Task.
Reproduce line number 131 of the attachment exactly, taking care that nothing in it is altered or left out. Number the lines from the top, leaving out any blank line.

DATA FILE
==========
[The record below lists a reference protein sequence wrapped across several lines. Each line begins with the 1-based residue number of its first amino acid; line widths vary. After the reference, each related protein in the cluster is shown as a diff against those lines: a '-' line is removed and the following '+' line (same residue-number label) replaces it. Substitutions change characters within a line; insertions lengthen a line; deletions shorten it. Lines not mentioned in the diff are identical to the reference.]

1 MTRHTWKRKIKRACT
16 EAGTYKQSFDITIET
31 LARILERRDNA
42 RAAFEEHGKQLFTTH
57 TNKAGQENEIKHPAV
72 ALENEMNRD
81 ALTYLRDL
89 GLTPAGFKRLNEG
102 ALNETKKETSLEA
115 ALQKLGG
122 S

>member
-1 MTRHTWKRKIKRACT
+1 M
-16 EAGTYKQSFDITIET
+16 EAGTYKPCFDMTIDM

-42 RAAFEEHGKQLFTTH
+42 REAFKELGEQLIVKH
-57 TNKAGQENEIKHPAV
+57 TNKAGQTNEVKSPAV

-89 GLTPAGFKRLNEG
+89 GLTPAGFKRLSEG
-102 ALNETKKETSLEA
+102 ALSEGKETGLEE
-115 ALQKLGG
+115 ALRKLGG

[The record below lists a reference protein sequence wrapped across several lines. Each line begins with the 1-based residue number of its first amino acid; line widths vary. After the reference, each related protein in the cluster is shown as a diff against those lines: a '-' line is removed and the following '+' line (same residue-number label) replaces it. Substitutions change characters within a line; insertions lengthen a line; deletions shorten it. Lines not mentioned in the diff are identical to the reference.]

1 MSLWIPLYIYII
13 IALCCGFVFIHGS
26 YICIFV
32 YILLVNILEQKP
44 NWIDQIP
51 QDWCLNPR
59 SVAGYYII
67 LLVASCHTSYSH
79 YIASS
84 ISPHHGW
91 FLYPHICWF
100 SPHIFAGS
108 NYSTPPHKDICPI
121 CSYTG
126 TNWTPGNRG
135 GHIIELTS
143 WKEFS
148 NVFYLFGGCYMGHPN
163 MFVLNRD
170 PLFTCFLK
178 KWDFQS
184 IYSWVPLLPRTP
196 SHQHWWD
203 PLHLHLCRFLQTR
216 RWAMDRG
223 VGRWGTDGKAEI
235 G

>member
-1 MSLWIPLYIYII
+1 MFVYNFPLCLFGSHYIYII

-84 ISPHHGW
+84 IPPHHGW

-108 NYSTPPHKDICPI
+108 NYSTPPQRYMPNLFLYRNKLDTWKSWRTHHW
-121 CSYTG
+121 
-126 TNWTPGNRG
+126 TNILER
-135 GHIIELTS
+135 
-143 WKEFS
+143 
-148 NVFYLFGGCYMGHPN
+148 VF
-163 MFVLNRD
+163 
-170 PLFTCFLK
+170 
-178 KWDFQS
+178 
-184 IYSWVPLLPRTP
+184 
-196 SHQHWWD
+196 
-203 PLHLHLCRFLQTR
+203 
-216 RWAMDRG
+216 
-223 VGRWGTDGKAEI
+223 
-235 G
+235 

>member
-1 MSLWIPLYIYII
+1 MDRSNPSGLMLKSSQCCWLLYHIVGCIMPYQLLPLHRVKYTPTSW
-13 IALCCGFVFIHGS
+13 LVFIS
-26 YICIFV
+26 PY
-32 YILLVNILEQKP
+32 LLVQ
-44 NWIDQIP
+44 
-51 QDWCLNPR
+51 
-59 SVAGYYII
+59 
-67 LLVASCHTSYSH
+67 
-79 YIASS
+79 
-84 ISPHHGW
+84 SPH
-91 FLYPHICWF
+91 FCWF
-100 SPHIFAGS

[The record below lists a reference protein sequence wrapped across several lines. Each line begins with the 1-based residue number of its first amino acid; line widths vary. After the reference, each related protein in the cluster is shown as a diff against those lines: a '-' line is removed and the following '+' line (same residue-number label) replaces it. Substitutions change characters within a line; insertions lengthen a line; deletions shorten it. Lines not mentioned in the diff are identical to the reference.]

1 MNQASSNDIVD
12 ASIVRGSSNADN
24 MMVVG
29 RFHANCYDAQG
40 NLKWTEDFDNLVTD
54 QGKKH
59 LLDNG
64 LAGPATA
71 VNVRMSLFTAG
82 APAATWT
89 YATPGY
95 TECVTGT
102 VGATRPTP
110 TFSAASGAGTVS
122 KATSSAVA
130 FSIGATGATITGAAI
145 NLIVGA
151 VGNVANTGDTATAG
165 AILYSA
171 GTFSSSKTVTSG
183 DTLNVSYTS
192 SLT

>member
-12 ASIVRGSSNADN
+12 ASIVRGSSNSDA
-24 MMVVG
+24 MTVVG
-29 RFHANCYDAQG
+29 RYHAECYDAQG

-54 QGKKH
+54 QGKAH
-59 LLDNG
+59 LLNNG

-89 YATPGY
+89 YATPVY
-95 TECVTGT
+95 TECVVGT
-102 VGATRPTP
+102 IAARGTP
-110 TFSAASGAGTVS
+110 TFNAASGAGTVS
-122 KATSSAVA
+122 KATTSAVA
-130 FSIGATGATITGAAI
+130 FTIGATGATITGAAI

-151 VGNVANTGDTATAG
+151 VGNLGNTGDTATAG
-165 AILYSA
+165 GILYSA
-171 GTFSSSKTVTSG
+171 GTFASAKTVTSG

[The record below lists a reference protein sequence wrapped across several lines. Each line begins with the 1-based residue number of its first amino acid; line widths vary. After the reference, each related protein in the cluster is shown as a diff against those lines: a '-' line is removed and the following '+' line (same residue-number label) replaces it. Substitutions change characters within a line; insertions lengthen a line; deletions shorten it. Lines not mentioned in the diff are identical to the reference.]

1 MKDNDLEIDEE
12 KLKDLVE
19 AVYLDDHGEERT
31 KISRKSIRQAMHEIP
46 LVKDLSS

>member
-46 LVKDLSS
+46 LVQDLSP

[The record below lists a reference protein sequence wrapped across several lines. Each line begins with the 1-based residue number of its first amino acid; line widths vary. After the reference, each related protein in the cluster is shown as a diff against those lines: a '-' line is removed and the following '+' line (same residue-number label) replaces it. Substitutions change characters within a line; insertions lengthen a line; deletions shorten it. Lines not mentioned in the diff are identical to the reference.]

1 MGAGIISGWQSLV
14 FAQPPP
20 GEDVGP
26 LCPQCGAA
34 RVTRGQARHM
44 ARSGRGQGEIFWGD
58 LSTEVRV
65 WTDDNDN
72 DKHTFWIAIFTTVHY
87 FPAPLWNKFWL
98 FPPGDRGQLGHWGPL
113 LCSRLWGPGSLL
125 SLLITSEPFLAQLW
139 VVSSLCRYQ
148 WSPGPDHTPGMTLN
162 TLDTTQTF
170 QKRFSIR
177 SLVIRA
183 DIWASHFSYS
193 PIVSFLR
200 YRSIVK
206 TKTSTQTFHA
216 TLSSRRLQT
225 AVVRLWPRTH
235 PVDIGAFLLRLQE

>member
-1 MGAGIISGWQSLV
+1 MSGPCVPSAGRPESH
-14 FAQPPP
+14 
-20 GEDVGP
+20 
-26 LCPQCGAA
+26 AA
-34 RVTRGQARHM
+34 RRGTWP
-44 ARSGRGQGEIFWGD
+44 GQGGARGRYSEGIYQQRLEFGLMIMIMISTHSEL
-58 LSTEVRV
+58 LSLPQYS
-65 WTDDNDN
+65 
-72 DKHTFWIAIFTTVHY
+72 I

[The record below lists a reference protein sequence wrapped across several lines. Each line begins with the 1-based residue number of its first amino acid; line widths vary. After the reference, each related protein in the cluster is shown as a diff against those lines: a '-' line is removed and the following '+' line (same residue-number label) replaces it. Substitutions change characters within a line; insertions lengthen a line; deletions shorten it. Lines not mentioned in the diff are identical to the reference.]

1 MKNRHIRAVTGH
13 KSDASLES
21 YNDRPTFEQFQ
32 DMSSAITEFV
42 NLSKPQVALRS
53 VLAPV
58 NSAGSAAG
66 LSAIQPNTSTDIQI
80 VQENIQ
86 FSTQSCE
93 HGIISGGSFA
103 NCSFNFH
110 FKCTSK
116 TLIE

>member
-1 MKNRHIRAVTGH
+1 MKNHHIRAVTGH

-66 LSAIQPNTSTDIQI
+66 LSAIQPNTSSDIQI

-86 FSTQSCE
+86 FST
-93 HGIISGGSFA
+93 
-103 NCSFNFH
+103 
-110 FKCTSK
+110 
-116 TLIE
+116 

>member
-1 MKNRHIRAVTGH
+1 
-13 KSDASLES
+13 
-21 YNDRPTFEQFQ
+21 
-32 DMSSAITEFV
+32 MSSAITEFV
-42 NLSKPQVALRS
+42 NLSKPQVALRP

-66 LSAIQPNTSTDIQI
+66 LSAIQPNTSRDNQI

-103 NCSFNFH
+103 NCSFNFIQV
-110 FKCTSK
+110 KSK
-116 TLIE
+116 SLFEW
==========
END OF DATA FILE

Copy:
130 FSIGATGATITGAAI